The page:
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I recently witnessed something I’ve never seen before, so I asked the same question, and my search brought me here. I live in Minnesota, and we have a medium size pond at the back of our property that provides a home to geese and ducks in the spring and summer. We just got hit by a freak blizzard, and 30-degree temps, which started causing the pond to re-freeze.

From observing the 20 plus Canadian geese, and several ducks, it clearly appears there is some sort of “team effort” to create open water channels in the thin ice to prevent freezeover. The geese and ducks continue to travel the same path to keep the channels they create open. This is most likely to keep open access to food, but it is being done with purpose. Very entertaining, and remarkable to see!

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I tried to research your question, but could find no information - credible or otherwise - which would suggest a deliberate behavior. So, my answer is just a guess.

First off, Canada geese feed by dipping their head under water to feed on vegetation. As others said, this action can create enough surface movement as to prevent the water from freezing. But my observations of local Canada geese say otherwise: we're experiencing temps in the single-digits over the last several weeks, and the geese are happily playing (?) on the ice of a normally slow-moving river. So wherever they're getting their food from is anyone's guess - but it's definitely not from underneath the water.

If you're seeing the geese in cold weather, then you're seeing the urban-adaptive nonmigrating Canada geese, and, that means, they've found ways to adapt by eating and nesting in ways that are different than their migratory brethren.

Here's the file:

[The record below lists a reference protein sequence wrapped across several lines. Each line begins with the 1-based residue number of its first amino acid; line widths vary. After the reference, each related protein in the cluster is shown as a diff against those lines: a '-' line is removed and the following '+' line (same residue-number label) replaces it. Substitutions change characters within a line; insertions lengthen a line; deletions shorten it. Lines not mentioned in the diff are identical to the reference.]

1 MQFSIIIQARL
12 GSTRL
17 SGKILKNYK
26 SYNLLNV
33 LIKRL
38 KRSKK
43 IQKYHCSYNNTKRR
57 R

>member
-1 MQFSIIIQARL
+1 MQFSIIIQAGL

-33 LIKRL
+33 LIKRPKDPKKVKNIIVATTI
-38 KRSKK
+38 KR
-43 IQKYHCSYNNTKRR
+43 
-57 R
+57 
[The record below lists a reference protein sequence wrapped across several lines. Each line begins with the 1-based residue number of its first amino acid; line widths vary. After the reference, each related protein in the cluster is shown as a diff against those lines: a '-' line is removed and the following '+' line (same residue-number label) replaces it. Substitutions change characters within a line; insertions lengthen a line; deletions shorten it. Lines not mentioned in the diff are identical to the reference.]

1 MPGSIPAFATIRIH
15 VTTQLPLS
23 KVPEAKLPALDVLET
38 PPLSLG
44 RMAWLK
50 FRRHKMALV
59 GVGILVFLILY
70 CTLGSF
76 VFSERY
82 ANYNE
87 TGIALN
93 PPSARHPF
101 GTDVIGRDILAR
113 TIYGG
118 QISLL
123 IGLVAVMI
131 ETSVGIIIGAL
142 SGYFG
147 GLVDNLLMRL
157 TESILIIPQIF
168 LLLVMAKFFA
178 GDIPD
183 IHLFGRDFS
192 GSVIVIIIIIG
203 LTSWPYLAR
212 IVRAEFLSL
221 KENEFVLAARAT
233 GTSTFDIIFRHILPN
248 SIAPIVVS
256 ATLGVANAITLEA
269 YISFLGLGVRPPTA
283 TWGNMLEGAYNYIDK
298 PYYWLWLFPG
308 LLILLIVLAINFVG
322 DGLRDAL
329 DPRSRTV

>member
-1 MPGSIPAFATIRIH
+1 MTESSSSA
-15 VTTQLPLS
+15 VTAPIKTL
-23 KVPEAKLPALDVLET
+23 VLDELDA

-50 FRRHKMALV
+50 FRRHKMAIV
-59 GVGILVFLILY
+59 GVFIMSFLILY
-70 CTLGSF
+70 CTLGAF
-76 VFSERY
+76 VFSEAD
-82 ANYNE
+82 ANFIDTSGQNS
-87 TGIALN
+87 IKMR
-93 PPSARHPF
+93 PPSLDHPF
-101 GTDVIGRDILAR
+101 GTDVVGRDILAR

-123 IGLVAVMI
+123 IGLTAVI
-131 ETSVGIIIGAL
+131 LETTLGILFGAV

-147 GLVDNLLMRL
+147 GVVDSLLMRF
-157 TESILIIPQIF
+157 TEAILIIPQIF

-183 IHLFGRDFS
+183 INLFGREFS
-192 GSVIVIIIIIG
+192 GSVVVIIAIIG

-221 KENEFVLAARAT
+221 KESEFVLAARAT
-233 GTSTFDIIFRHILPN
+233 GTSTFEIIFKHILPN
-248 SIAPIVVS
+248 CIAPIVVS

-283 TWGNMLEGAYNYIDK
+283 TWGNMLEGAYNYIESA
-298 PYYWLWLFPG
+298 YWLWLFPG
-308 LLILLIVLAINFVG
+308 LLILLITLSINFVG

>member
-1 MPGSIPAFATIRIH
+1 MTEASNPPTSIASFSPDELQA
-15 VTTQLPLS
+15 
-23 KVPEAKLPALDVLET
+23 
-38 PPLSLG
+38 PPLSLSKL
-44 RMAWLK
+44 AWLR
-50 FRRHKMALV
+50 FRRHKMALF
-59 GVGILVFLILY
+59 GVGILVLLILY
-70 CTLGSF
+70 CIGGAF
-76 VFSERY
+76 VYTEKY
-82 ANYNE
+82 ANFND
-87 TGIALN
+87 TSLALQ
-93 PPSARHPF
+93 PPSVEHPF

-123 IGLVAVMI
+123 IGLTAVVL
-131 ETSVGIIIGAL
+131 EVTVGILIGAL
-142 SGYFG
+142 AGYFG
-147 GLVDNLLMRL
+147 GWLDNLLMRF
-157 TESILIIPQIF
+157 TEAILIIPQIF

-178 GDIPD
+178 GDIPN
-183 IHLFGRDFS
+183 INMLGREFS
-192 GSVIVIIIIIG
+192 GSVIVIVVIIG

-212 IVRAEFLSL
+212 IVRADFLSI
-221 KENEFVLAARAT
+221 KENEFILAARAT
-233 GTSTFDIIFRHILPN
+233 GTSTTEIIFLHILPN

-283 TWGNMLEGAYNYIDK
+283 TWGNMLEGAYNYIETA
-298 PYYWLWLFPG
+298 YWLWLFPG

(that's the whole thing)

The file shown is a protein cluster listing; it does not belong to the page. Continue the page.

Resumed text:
So, to answer your question, I would say "they could - but only for more warmer cold climates, and not at all for very cold climates". To suggest "they would" suggests an instinctive action on their part, and I haven't seen any information to support this.

You mentioned it is a local park pond. If the pond is artificially fed via a pipe below, that could be the reason that the water moves above and does not freeze over. It could also be that the pond feeds the pipe for local use. In this case, artificially moving the water using bubble machines could be in use (like that used on the sides of boats that are moored in fresh water to prevent freezing along side it).

One last thought on why there would be a hole in the ice (which I realize is not what you asked) is, maybe there is runoff from local streets? This would add salt to the water, if your area does salting in the winter. This could create a salinity in the water that is both agreeable to the Canada goose, as well as make that part of the water less able to freeze. When that saline water is diluted as it mixes with the fresher water away from that entry point, that water can freeze.

Living with Wildlife - Canada Geese

Somewhat unrelated to your question, I found that the name of the bird is actually "Canada goose" (branta canadensis), and use of "Canadian goose" suggests its citizenship! LOL The link here gives examples and counter examples of other species' names, and shows why language (especially English), in my opinion, is a stupid form of communication...

Canada (or Canadian?) geese